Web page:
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Washington D.C. Temple

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Title: Washington D.C. Temple  
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Subject: Orlando Florida Temple, Atlanta Georgia Temple, The Church of Jesus Christ of Latter-day Saints in Maryland, Kensington, Maryland, List LDS Temple USA East
Collection: 1974 Establishments in Maryland, 20Th-Century Latter Day Saint Temples, Christianity in Montgomery County, Maryland, Historic American Buildings Survey in Maryland, Kensington, Maryland, Places of Worship in Montgomery County, Maryland, Religious Buildings Completed in 1974, Temples (Lds Church) in the United States, Temples of the Church of Jesus Christ of Latter-Day Saints in the United States, The Church of Jesus Christ of Latter-Day Saints in Maryland
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Washington D.C. Temple

Washington D.C. Temple
Number 16
Dedication 19 November 1974 (19 November 1974) by
Spencer W. Kimball
Site 52 acres (21 hectares)
Floor area 160,000 sq ft (15,000 m2)
Height 288 ft (88 m)
Preceded by Provo Utah Temple
Followed by São Paulo Brazil Temple
Official websiteNews & images

The Washington D.C. Temple (formerly the Washington Temple) is the 18th constructed and 16th operating temple of The Church of Jesus Christ of Latter-day Saints (LDS Church). It is located in Kensington, Maryland, in the United States, near the Capital Beltway just north of Washington, D.C. The temple was dedicated in 1974 after an open house that attracted over 750,000 people, including several international dignitaries. The temple was the first temple built by the church east of the Mississippi River since 1846, when the original Nauvoo Temple was dedicated.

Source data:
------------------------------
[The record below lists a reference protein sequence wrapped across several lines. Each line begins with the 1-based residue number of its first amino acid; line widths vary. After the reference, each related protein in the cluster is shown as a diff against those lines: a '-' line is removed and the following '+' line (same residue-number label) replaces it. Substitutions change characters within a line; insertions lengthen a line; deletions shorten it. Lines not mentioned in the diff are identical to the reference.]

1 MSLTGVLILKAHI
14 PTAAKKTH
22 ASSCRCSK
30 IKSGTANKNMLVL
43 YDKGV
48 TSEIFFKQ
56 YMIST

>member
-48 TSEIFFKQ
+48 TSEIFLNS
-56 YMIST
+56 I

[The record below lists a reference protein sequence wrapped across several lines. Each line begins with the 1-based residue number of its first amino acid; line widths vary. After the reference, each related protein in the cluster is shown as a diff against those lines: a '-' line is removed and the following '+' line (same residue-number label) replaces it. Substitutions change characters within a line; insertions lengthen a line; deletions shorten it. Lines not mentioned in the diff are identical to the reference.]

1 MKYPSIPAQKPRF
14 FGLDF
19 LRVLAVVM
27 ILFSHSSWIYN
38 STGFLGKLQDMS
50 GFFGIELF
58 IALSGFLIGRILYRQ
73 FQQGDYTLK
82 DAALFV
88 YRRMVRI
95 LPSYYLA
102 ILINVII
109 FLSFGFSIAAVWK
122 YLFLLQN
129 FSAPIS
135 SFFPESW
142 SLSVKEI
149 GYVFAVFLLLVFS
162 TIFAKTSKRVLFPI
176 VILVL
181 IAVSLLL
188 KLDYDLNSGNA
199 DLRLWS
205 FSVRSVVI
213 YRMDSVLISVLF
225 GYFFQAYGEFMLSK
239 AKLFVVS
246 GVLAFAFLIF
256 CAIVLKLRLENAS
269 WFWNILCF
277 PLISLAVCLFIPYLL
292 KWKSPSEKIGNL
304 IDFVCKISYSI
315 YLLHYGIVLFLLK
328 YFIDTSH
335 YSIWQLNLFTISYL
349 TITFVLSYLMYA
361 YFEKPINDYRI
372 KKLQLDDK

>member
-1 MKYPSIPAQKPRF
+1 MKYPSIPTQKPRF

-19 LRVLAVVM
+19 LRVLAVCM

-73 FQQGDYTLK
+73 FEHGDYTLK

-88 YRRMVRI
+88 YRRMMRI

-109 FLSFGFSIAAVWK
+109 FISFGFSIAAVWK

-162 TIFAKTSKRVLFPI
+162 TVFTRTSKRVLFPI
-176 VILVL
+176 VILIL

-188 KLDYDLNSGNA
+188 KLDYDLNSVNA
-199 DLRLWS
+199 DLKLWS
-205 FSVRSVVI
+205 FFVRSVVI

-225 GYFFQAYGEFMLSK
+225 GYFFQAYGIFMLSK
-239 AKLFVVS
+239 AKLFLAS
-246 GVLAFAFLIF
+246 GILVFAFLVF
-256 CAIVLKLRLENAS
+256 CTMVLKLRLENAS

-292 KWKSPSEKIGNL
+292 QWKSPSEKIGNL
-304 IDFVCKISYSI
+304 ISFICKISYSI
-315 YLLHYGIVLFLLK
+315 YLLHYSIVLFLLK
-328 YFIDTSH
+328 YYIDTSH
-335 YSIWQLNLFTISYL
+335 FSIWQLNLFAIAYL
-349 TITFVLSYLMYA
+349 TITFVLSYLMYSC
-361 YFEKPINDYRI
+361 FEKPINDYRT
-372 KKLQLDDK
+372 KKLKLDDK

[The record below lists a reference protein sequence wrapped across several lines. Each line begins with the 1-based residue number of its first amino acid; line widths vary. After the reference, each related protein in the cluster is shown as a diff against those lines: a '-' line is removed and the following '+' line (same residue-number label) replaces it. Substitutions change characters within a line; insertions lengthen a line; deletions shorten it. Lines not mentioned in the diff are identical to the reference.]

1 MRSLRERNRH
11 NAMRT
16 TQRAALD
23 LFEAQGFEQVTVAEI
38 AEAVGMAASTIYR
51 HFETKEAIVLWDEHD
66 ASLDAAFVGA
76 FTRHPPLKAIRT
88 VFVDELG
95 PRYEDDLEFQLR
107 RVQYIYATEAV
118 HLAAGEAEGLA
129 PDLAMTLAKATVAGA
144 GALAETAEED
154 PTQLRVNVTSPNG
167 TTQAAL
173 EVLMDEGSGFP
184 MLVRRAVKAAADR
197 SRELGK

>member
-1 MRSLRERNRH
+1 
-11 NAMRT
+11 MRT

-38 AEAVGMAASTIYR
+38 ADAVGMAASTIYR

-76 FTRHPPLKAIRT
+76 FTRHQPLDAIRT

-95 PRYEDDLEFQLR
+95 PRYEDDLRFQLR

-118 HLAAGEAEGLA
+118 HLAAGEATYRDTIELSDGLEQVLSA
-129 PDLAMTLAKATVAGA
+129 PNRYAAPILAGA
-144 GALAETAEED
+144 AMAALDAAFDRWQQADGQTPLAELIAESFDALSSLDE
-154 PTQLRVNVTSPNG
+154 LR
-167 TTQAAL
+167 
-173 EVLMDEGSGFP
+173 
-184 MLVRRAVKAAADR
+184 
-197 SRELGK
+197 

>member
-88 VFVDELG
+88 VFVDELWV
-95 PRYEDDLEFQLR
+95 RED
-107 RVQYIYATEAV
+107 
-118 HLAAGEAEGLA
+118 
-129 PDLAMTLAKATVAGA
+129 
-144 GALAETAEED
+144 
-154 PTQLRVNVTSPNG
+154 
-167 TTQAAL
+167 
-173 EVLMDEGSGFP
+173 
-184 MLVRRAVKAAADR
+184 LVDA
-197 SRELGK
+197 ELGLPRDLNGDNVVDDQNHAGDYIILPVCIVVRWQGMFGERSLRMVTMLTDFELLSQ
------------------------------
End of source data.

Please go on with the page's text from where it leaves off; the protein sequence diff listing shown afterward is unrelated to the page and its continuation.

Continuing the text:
Built at a cost of about $15 million, the temple is the church's tallest; its easternmost spire is 288 feet (88 m) tall. Its floor area of 160,000 square feet (15,000 m2) is the third-largest among church temples. Its design emulates the Salt Lake Temple with six spires, three on each end, and the building is encased in white Alabama marble. It also has a visitors' center. The architecture and highly visible location of the temple along the Capital Beltway has made the temple a local landmark in the Washington, D.C. Metropolitan Area.

Contents

  • History 1
    • Presidents 1.1
  • Architecture 2
  • Location 3
  • Festival of Lights 4
  • See also 5
  • Notes and references 6
  • External links 7

History

The temple and its surroundings

Plans to build the temple were announced on November 15, 1968; a groundbreaking ceremony was held on December 7.[1] Clearing of the land started May 28, 1971. The site chosen for the temple was a 57-acre (23 ha) wooded hill purchased in 1962 just north of the

  • Official Washington D.C. Temple page
  • Washington D.C. Temple page
  • Three Stories About the Mormon Temple
  • Official LDS Washington D.C. Temple Visitors' Center page
  • Festival of Lights
  • Washington D.C. Temple, 9900 Stoneybrook Drive, Kensington, Montgomery, MD at the Historic American Buildings Survey (HABS)

External links

  1. ^ "Washington DC Info". lds.org. LDS Church. 2011. Retrieved October 8, 2012. 
  2. ^ "Temples of The Church of Jesus Christ of Latter-day Saints".  
  3. ^ a b c d Satterfield, Rick (2011). "Washington D.C. Temple". LDSChurchTemples.com. Retrieved June 26, 2011. 
  4. ^ a b c d "Washington DC Mormon Temple". mormontemples.com. June 11, 2008. Retrieved October 8, 2012.